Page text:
MD Anderson cares for more than 100,000 patients each year in Houston, and tens of thousands more through its regional and national networks. The cancer center has lots of data on these patients, but it needs a better way to access that data -- especially the large portion of it that's trapped in notes and other unstructured documents. It will use Watson's natural language processing ability to begin the process of identifying the medical concepts in that unstructured data.
The Watson technology also will play a key role within Apollo, an MD Anderson-designed "adaptive learning environment." Developed for the Moon Shots program, Apollo promotes the interchange of information and learning between the cancer center's research and clinical wings.
Using data from both sides of MD Anderson stored in the institution's data warehouse, Watson will also apply its tremendous processing power to match patients with clinical trials, whether at MD Anderson or elsewhere in the nation.
[ IBM's supercomputer is not above more-mundane tasks. Read IBM Watson Gets Call Center Job. ]
Finally, Watson will integrate this institution's data with evidence from the literature and clinical trials and recommend evidence-based treatment options for particular patients to their physicians. To achieve the last goal, it will use a new analytics tool known as the MD Anderson Oncology Expert Advisor.
This will be the first time doctors are able to use data in such a way to treat cancer patients, according to the press release about the partnership. "The MD Anderson Oncology Expert Advisor is expected to help physicians improve the future care of cancer patients by enabling comparison of patients based on a new range of data-driven attributes, previously unavailable for analysis," said the release.
An example of how care is expected to improve is that the clinical and research sides at Anderson will be able to compare groups of patients to identify those who responded differently to therapies and uncover possible reasons why.
Cancer patients have many different characteristics, including comorbidities, that affect how they respond to different therapies, explained Sean Hogan, VP of healthcare at IBM, in an interview with InformationWeek Healthcare. "This work [with Watson] is helping MD Anderson see how the makeup of each individual correlates with how they progress in their recovery or their disease state," he said.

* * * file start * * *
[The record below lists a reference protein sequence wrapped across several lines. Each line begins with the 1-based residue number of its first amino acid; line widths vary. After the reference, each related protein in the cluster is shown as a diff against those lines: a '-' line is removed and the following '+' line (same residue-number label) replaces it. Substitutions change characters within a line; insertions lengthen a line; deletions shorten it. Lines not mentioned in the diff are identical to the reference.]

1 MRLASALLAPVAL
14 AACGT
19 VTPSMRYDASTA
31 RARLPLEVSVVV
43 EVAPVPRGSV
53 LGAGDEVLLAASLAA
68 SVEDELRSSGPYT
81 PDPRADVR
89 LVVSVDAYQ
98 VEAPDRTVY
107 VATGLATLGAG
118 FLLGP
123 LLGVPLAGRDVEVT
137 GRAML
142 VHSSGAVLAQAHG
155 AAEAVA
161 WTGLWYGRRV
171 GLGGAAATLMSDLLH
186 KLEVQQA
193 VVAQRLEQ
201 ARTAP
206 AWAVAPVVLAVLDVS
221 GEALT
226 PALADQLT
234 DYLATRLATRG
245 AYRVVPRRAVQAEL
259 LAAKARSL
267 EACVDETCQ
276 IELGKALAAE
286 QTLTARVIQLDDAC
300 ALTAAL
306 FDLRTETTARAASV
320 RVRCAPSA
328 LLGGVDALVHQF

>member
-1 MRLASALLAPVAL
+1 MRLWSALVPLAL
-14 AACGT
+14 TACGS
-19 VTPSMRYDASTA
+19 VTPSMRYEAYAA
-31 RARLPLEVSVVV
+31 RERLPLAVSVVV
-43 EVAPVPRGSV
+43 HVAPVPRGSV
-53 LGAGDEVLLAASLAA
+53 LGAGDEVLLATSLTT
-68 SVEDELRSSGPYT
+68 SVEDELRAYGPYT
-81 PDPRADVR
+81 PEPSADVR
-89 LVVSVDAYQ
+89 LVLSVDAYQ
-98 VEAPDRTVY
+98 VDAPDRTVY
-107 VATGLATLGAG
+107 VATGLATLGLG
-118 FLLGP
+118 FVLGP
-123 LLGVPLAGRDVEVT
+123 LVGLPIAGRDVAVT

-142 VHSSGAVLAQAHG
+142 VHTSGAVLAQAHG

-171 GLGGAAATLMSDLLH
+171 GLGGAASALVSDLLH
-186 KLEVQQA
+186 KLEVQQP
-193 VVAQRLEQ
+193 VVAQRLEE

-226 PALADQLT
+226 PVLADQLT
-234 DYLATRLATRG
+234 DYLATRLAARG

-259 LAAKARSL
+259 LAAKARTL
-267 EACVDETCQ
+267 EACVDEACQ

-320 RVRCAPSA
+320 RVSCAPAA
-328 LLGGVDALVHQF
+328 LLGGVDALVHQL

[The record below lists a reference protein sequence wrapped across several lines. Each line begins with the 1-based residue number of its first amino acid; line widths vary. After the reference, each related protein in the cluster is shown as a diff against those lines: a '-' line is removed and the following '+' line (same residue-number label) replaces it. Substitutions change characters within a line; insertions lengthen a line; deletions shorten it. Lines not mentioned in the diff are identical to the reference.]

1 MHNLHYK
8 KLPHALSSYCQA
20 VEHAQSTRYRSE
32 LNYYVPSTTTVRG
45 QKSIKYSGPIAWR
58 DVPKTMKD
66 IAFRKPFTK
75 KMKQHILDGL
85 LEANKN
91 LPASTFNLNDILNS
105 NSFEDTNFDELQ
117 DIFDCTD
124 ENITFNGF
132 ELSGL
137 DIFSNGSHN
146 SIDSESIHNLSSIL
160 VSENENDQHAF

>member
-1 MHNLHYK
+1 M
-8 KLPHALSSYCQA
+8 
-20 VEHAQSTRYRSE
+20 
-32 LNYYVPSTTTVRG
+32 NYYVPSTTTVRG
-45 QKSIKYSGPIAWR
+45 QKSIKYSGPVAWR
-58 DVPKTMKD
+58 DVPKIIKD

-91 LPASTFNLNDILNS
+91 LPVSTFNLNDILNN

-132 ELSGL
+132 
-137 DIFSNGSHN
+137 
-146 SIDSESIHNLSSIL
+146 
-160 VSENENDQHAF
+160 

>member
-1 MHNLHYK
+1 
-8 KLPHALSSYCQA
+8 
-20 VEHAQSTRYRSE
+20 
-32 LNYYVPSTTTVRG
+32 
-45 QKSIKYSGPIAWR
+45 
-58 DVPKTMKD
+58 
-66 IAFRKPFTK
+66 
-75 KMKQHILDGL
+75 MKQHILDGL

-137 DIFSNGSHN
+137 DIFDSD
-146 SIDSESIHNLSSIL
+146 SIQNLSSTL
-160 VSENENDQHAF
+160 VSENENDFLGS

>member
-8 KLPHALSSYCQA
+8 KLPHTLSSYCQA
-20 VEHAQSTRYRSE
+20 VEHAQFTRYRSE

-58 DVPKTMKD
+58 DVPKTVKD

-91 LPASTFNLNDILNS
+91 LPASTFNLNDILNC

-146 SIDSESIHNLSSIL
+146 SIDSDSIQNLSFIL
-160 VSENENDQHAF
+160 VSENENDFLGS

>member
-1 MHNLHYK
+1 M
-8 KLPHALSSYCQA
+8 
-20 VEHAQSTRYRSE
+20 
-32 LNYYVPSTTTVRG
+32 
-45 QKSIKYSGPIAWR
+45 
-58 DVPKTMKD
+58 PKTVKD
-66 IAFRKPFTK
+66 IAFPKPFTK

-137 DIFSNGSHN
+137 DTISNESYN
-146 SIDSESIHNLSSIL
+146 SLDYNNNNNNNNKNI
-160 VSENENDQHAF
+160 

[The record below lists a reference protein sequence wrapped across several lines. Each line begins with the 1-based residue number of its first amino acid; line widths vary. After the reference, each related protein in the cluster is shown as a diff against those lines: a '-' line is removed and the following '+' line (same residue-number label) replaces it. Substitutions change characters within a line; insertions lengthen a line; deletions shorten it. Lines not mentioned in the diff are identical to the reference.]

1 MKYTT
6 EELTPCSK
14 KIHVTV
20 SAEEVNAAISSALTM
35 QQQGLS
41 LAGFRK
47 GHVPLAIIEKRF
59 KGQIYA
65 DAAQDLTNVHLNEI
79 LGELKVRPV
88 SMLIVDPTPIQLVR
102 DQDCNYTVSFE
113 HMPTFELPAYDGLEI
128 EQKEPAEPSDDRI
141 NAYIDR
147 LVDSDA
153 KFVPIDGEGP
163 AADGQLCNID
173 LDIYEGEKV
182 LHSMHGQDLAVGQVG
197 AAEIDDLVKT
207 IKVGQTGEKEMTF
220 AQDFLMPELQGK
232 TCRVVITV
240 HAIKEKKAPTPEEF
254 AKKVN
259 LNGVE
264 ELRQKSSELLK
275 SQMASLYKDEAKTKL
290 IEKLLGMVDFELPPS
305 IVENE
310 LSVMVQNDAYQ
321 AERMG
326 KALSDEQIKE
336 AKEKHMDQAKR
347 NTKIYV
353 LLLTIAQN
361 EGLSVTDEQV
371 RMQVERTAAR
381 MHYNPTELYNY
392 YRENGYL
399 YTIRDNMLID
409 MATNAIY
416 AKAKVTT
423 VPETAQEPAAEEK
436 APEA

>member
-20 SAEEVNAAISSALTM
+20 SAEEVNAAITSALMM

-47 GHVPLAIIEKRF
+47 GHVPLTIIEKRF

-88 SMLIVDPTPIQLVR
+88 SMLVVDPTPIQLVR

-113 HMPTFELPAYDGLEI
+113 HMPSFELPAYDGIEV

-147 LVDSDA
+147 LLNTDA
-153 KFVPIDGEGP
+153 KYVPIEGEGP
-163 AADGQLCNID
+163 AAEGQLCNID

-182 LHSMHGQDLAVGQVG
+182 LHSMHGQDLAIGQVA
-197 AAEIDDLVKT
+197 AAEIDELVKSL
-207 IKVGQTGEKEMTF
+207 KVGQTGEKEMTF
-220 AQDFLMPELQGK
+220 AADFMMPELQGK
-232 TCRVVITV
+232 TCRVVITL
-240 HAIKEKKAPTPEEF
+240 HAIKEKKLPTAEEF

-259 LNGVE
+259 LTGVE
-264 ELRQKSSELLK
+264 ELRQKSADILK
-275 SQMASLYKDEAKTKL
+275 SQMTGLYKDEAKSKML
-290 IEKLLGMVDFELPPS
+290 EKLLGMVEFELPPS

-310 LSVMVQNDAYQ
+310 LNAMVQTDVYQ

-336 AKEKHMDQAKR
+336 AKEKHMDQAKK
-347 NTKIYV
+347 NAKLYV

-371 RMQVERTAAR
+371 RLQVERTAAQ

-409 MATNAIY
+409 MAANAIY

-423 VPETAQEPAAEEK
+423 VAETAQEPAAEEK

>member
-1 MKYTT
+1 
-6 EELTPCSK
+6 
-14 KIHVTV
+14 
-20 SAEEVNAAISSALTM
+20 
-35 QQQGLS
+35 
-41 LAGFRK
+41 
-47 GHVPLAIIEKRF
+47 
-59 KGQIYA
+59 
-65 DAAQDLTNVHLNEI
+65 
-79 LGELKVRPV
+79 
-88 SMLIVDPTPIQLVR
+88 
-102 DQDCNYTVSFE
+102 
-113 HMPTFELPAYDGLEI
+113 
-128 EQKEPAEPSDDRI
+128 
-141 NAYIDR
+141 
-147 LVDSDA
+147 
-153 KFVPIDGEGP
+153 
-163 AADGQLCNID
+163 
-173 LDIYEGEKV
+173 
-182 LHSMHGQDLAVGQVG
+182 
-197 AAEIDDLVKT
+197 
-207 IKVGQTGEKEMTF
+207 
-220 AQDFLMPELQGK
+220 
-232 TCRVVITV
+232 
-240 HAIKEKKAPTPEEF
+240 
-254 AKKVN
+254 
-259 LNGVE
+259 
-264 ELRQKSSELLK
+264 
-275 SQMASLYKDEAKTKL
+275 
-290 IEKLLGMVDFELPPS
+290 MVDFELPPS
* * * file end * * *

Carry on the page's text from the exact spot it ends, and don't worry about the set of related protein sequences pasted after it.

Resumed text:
In addition, he noted, researchers can use Watson to see how pools of patients with shared attributes react to particular treatments. Those cohorts can easily be reconfigured to reflect different variables; for instance, patients with leukemia and diabetes or leukemia and arthritis. This approach strongly resembles one that Intermountain Health Care and Deloitte are taking with their new PopulationMiner analytics tool.
In explaining how IBM researchers compare Watson's logic to the logic of clinicians, Hogan mentioned the analytic tools that IBM Watson recently co-developed with the Cleveland Clinic. WatsonPaths and Watson EMR Assistant, respectively, will help clinicians make better and more informed decisions faster and help them cull valuable insights from their EHRs. However, these tools have not yet been embedded in Watson, said Hogan.
Watson is learning and improving how its core capabilities can be applied in the healthcare context, Hogan said. For example, nine months ago, IBM launched a partnership with Memorial Sloan-Kettering Cancer Institute (MSK) to apply Watson in the fight against cancer; however, the projects with MSK and MD Anderson are being developed independent of each other.
Hogan stressed that Watson will present clinical options to MD Anderson physicians to help support their medical decisions, rather than telling them what to do. These options will be accompanied by the degree of confidence that Watson has in each of them, along with the sources for those conclusions. If a doctor believes Watson is wrong, she can disregard its suggestions. Watson will learn from those clinical decisions, as well as from patient outcomes that are different from those expected.
The centerpiece of the Watson program -- what defines Watson as a "cognitive computer" -- is its ability to do natural language processing, or to parse language and extract meaning from speech or text. This is what allows Watson, for example, to categorize medical concepts that are imbedded in unstructured notes.
Nevertheless, Hogan acknowledged that Watson still has a long way to go in this area, even after spending "thousands of hours" with physicians and learning medical terms. Although he could not say how accurate Watson's understanding of clinical documentation is, he noted that it is constantly improving.
"What has been gratifying to us in the organizations we've been working with is that they've been energized by Watson's potential, not deflated by the problem," he said. "So we're seeing these organizations get excited about the possibilities."